Scott and I talked about it on the phone, and now he has blogged about it. I know there are some people who read my blog that do not read his, or may not realize at the beginning of his post that there may be some message for them down at the bottom, so I want to quote from it here:
I told him after I read his post that the entire thing should be published as an instructional pamphlet for gay members and their family and friends, but I have no idea who would be willing to publish or distribute it. I've said it before and I'll say it again, but he is so good at putting our discussions into writing. It always helps me clarify what I was really thinking and trying to say.
...it is beneficial and self-affirming to know that there are people who do accept us for who we are, and especially to know that the people who are closest to us and who mean the most to us are willing to accept us and love us without requiring or expecting us to change ourselves to fit some pattern that they have created for us.
At least once or twice every week Sarah turns to me and asks "Why am I so weird?" She reads the MoHo blogs and the posts on the various Spouse and Family lists that she is on and is frequently reminded that our relationship and situation are a little bit abnormal, mostly due to how comfortable and open Sarah has been with the whole situation. So... why is she so weird? I believe (and we've talked about this) that the one thing that has made all the difference in how well we are doing is how open and honest we have been able to be. And the main reason we have been able to be so open and honest is because I discovered very shortly after I came out to her that she was willing to accept me as I am, with no attempts to change me and very little regret for what "should" be or what could have been.
Sarah's acceptance of me stems from the same roots that my acceptance of others comes from: She understands me. Right after I came out to her she read No More Goodbyes by Carol Lynn Pearson. The book provides numerous anecdotes and points-of-view from gay people (mostly members of the Church) who explain and describe what it means to be gay and Mormon. The stories focus on "goodbyes"--goodbyes from suicide, from the breakup of mixed-orientation marriages, and from individuals or families leaving the Church because of the incompatibilities between their beliefs regarding homosexuality and the Church's teachings. They are poignant and touching and frequently sad and they give the reader a good glimpse into what goes on inside the head and heart of a gay member of the Church. Reading the book gave Sarah an injection of empathy that has allowed her to understand and accept not only me but also all of the other friends we have met through the MoHo blogs.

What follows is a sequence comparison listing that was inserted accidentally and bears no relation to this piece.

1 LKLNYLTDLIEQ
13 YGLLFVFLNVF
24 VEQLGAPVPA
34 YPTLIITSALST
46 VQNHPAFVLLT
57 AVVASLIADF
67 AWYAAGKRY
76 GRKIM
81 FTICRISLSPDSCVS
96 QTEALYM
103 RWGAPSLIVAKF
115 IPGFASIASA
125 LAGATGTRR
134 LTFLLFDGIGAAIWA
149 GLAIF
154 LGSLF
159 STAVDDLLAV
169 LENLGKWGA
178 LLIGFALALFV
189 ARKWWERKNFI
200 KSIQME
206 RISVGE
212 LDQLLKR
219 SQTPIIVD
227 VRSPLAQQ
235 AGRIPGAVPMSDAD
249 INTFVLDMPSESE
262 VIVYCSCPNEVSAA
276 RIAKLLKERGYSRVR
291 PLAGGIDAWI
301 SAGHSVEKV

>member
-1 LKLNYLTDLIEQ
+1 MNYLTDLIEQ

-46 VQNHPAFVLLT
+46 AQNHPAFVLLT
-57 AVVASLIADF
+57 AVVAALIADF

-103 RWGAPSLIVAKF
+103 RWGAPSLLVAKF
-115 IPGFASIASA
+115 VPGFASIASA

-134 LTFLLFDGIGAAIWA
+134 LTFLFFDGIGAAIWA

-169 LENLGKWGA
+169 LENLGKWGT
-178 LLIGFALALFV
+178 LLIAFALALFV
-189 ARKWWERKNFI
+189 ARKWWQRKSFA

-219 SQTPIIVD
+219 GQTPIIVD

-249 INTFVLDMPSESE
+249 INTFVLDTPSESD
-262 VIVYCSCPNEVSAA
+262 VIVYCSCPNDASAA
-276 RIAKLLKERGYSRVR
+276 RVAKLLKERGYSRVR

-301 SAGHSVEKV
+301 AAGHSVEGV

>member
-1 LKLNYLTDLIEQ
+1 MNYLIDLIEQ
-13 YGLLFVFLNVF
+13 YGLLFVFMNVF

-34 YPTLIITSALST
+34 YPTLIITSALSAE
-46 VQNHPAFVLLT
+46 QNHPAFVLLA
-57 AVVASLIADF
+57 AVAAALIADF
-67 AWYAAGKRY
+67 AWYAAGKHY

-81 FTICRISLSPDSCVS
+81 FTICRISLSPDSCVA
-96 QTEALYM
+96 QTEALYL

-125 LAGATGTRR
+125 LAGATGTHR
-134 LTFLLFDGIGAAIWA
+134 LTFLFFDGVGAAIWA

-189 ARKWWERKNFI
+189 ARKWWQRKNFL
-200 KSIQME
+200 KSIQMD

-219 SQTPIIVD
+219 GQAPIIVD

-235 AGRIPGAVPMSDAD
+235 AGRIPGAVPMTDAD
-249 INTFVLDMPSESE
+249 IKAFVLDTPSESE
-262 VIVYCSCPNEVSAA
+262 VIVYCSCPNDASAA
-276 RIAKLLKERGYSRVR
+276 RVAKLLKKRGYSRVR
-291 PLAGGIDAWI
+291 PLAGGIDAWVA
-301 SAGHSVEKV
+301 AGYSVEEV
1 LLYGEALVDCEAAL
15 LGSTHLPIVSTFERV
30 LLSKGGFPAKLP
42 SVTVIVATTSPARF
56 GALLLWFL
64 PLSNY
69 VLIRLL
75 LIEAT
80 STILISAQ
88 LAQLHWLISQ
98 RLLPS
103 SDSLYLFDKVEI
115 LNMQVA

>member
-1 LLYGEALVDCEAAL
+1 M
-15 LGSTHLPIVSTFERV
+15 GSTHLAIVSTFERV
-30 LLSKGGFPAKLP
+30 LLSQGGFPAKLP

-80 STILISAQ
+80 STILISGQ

Knowing that she accepts me (as a man who is attracted to men) has gone a long way toward helping me feel better about myself. Knowing that she accepts others (including men who are in relationships with men) has been the icing on the cake. To be perfectly honest (and we've talked about this, too) if Sarah wasn't as understanding as she is--if she wasn't willing to allow me to be who I am, and to support me and love me without trying to squeeze me into some "ideal husband" shape--I'm absolutely certain that we wouldn't be as happy together as we are, and I'm not entirely sure that we would still be together at all. There's a very real chance that her acceptance of me has made all the difference is our remaining together vs. separating or divorcing.
We all want to be accepted, and we will seek acceptance where we can get it. If our gay loved ones ask for and expect acceptance from us and are denied or disappointed, they will seek acceptance elsewhere. Too often, "elsewhere" will prove to be a bad influence or a bad environment and one poor choice snowballs into an avalanche of bad decisions. If, instead, we provide the love and open arms and non-judgmental acceptance that they seek so that they don't need to turn to others for it, we have a chance to influence them for good.
This influence must be exercised carefully. Constant reminders of what is right and what is wrong (with emphasis on the "wrong") are really little different from closed arms and closed hearts. The Savior didn't lecture the woman taken in adultery, or confront her with a list of her sins or misdeeds. Instead, after dismissing others who would have condemned her, he gently reminded her to "sin no more". Our influence is most effective when it is exercised in the form of kindness, of good example, and of loving acceptance. We need not accept that a particular action is right when we believe it to be wrong, but we should accept an individual's right to choose his own path.